Markets Post FOMC  –  The Rebound Begins

Today's FOMC statement was widely expected to contain some announcement that would help to 'stabilize the markets', but we would note that it contained actually no such thing. The market was so severely oversold that it would have  rebounded soon anyway – whether on Tuesday or on Wednesday was not really  very relevant.

As we wrote yesterday:


“[...] that the 'probability of a short term rebound has increased' is even more true today than it was yesterday. We acknowledged yesterday that there were some disturbing signs that indicated there could be even more crash-like behavior in store and offered this chart showing a range of possible paths. Alas, this is not something that can be forecast with any degree of certainty. All that is certain is that the more oversold the market becomes, the more likely a short term rebound becomes (usually a violent one followed by more downside action).”


We speculated that we might see some early selling, followed by a rebound into positive territory. As it turned out, the actual sequence was slightly different, but not by much. In the end, the DJIA had managed a gain of over 400 points on the day, after having been down more than 200 points on one occasion. More on this particular outcome follows further below.

 


 

The S&P 500 rebounds strongly on slightly lower, but still quite chunky volume than on Monday. Although this has been a huge one day gain, it has not yet managed to recapture all the territory that was lost on Monday – click for higher resolution.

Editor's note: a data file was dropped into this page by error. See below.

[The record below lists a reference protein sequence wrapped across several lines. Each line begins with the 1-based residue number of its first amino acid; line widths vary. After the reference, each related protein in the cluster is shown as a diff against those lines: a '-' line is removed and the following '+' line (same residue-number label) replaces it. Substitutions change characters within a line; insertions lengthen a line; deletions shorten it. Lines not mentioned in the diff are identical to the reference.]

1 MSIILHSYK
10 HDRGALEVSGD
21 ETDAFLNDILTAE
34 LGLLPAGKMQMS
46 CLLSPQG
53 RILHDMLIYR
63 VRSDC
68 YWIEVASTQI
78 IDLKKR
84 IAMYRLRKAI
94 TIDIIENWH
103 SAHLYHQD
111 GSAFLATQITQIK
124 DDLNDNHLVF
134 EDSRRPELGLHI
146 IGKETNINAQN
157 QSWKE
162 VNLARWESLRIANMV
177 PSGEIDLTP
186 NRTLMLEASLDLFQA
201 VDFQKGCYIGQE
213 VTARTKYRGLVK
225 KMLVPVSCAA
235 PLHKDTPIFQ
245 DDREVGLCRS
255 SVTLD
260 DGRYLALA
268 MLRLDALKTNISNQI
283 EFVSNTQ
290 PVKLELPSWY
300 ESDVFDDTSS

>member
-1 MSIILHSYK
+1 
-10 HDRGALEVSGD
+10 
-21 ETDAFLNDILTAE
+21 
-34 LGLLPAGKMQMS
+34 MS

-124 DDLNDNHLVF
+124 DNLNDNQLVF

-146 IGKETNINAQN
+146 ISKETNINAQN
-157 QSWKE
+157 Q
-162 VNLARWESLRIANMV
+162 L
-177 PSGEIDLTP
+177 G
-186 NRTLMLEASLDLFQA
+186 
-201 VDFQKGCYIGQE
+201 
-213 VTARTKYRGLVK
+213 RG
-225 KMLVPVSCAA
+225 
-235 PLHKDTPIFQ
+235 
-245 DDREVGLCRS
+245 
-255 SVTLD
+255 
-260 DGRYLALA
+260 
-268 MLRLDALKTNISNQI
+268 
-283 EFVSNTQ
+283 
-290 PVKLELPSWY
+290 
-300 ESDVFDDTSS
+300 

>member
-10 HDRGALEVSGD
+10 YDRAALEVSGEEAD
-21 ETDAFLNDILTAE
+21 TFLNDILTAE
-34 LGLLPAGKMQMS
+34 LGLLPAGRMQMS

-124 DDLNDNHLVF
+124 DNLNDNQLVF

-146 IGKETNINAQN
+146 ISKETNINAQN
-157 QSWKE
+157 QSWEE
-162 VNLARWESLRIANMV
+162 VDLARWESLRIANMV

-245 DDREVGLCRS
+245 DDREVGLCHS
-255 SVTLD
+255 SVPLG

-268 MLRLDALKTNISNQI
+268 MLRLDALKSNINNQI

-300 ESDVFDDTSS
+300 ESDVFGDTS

The FOMC Statement – Translation and Commentary

You can read the FOMC statement in its entirety here.  As well-trained Kremlinologists, we will attempt a short and sweet translation of its major messages:


1.    The economy sucks even more than we thought last time around. We're shocked, shocked at all that incoming doubleplus-ungood information. Who could have known? Lettuce all be duly puzzled.


2.    Nevertheless, we shall once again fantasize a bit about the 'recovery', albeit a 'slower one'. Blah, blah, blah, dual mandate, blah, blah [please note: not even a 'single mandate' is in the realm of the achievable of a central economic planning organization, never mind a 'dual' one. This is why we there is no need to translate any references to it. They are just vapid bureaucratese gobble-dee-gook]


3.    There is no inflation, and no-one expects any [you wish; broad money supply TMS-2 has inflated at a 16.1% annualized rate last month – just saying]


4.    We will continue to attempt the impossible, namely centrally plan the economy in such a way via monetary pumping measures as to 'foster low unemployment' [we swear, one of these days this phrase is going to become part of a stand-up comedian's routine] and 'low inflation' [please refer exclusively to government's laughable CPI calculations and let's ignore the exploding money supply]. Inflation monster, we are watching thee!


5.    To achieve the above ends, we're trying a new trick this time, while leaving the door as ajar as is humanly possible in terms of adding other tricks from the famous 'deflation fighting cookbook'. This time, let it be known that real interest rates shall be kept negative until at least mid 2013. Moreover, rest assured that there isn't a snowball's chance in hell that our bloated  balance sheet will shrink anytime soon.


6.    We will now retire to wait for more doubleplus-ungood information to trickle in.

 

For readers who feel the urge to read a more deferential and polite interpretation of what the central planners are up to, please consult some of the 'serious people' out there. :)